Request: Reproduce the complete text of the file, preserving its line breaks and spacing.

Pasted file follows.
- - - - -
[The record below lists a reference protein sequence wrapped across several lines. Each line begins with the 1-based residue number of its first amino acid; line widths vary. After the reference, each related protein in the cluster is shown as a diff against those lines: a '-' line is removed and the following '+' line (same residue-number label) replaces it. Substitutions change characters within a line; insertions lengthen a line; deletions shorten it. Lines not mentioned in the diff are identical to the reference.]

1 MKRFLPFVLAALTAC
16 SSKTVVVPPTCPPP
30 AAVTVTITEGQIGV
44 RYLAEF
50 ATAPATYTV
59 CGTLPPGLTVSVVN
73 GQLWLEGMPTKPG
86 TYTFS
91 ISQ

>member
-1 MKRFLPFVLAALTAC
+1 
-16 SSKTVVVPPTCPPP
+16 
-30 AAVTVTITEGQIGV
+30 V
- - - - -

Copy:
[The record below lists a reference protein sequence wrapped across several lines. Each line begins with the 1-based residue number of its first amino acid; line widths vary. After the reference, each related protein in the cluster is shown as a diff against those lines: a '-' line is removed and the following '+' line (same residue-number label) replaces it. Substitutions change characters within a line; insertions lengthen a line; deletions shorten it. Lines not mentioned in the diff are identical to the reference.]

1 MKRFLPFVLAALTAC
16 SSKTVVVPPTCPPP
30 AAVTVTITEGQIGV
44 RYLAEF
50 ATAPATYTV
59 CGTLPPGLTVSVVN
73 GQLWLEGMPTKPG
86 TYTFS
91 ISQ

>member
-1 MKRFLPFVLAALTAC
+1 
-16 SSKTVVVPPTCPPP
+16 
-30 AAVTVTITEGQIGV
+30 V